What is the individual doing when they don't face the person speaking to them? Well, the judge thought the performer was scared. The parent may think the child is not listening. It can also show lack of care, avoidance, etc. 

If your character is afraid, doesn't care, is disconnected in anyway, have them tip their head away or down. 

Eye to eye forces confrontation.

A character who doesn't make eye contact loses control. So, 
*If your character is happy and no one looks, they will feel like no one cares. 
*If your character is sad and no one looks, they will feel like no one loves them.
*If you character is angry and no one looks, they will feel like no one is listening.
*If your character is the villain and no one looks, they will feel like no one will obey them and will work quickly to resolve the issue.

On the other hand, if your character is the one who chooses not to make eye contact:
*They want to get away
*They don't believe the other person
*They have been rejected
*They have been emotionally hurt
...and want the moment to end.
*In the case of a villain, he/she is done with the situation. They don't want to hear any more, see any more, deal with it any more. Usually underlings are ordered to finish up the process (killing, etc)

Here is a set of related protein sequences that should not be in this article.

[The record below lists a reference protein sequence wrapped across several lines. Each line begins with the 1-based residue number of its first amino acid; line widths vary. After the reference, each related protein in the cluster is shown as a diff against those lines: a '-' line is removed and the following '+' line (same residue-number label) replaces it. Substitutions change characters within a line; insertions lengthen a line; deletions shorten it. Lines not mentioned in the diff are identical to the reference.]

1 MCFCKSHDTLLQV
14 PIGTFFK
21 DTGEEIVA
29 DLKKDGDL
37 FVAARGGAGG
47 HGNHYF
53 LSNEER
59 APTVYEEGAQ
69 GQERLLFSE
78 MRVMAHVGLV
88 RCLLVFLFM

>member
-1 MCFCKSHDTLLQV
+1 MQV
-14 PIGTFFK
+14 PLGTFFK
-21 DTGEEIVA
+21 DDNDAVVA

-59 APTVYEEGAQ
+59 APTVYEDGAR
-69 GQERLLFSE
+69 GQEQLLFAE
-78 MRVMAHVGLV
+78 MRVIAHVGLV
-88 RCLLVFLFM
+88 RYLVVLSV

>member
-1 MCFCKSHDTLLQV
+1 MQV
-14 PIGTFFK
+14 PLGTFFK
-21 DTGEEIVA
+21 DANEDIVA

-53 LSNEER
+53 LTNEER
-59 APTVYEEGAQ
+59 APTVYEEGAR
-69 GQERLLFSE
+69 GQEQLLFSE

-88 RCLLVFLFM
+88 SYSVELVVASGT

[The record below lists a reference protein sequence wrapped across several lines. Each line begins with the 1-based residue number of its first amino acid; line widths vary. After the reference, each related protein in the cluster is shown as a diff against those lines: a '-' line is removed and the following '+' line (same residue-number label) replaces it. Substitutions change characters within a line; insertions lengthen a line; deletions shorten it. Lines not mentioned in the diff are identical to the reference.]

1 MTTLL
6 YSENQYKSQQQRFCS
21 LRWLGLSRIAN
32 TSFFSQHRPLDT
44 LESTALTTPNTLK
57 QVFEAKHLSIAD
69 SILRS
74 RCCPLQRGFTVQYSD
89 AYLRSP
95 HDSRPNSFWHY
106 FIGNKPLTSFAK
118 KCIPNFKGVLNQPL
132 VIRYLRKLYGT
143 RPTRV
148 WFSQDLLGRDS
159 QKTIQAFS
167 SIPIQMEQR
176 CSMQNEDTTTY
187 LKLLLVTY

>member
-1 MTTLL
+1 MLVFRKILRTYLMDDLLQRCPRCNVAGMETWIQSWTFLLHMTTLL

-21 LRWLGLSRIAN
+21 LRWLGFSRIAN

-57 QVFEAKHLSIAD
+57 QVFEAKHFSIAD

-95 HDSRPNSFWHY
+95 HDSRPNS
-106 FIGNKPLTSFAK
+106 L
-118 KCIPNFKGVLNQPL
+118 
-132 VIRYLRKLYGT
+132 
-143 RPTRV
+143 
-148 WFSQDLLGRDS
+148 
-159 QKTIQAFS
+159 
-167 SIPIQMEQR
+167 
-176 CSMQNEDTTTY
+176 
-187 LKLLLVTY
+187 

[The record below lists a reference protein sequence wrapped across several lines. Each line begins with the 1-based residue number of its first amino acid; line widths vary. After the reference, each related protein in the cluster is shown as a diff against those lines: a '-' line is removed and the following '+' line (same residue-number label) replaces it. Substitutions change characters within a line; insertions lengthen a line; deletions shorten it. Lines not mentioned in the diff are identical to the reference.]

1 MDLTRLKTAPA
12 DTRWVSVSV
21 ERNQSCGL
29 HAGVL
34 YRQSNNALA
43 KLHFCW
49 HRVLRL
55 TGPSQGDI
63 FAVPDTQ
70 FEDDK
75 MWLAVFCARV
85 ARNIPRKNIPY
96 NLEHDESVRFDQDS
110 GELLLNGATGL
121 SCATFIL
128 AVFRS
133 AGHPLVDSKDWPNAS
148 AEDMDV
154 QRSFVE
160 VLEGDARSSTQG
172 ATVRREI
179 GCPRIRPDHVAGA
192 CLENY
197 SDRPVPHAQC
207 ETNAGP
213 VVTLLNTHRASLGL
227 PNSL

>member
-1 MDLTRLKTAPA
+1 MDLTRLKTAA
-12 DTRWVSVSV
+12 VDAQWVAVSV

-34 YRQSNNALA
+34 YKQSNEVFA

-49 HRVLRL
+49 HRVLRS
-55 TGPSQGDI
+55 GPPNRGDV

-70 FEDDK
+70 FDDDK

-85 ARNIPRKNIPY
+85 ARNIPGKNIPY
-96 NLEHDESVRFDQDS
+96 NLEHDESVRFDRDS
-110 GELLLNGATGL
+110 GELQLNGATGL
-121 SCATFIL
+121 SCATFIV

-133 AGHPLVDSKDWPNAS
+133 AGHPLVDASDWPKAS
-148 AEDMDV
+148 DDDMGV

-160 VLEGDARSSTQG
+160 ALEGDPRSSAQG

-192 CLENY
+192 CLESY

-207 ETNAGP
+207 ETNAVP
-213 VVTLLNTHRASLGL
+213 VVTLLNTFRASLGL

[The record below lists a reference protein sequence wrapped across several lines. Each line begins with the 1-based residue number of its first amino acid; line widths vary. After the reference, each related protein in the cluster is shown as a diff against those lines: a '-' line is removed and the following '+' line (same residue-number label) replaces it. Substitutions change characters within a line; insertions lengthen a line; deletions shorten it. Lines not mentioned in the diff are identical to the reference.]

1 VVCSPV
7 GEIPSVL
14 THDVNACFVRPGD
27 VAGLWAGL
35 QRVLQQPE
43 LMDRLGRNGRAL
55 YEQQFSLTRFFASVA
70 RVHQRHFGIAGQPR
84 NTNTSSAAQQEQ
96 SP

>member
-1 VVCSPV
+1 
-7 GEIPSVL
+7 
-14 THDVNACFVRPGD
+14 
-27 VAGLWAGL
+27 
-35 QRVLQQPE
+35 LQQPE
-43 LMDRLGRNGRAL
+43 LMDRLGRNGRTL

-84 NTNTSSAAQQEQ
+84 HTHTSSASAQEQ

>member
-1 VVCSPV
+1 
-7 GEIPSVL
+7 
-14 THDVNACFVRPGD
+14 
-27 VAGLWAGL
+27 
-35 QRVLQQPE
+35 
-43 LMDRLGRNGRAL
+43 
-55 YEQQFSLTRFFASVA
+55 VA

Photo Courtesy

For our discussion: 
What can you say about these eyes?

I'm looking forward to chatting with you in the comment section.

Photo Courtesy for top photo: by Demen-photo modified for this use.


If you found any typos in today's post...sorry about that. 

Mary has moved to Michigan with her husband, closer to her three college kids. She misses the mountains of Montana, but loves seeing family more often. She writes young adult mystery/adventure Christian fiction, is honing marketing and writing skills, and loves to pen missionary and Bible adventure stories on her ministry blog, God Loves Kids.

Visit Mary at her website and her ministry blog to families: God Loves Kids. Or chat on Facebook or Twitter


kaybee said...

The child in the fist picture is losing someone she loves, maybe through a custody battle, or a military deployment, or even something like the Holocaust.
This is a good post. We hear so much about why we shouldn't use eyes ("She dragged her eyes up to meet his," "their eyes met"). But there are positive ways we can use the eyes to express an emotion or a situation. Thanks.
Kathy Bailey

Jeanne Takenaka said...

Mary, what a fabulous post! I struggle with using the eyes a lot, but not very effectively. Your tips and suggestions here are very helpful. Look and See end up in my first drafts, but they need to be re-vamped for my final draft. These suggestions will be very helpful!

I'd say the gal in the last picture looks wistful. I'll have to think more on how to describe after the kids get off to school. :)

Mary Vee Writer said...

I like your ideas about what the child in the first picture is experiencing. These are ideas I hadn't thought of and make a great point...the writer expresses--paints the eyes, but the experience of the reader adds vibrant life.

Good talking with you, Kathy.

Mary Vee Writer said...

I love the word, "wistful". It is a word that is not overplayed and powerfully expresses so much.

Cara Putman said...

Fantastic post, Mary!

Mary Vee Writer said...

Thank you, Cara :)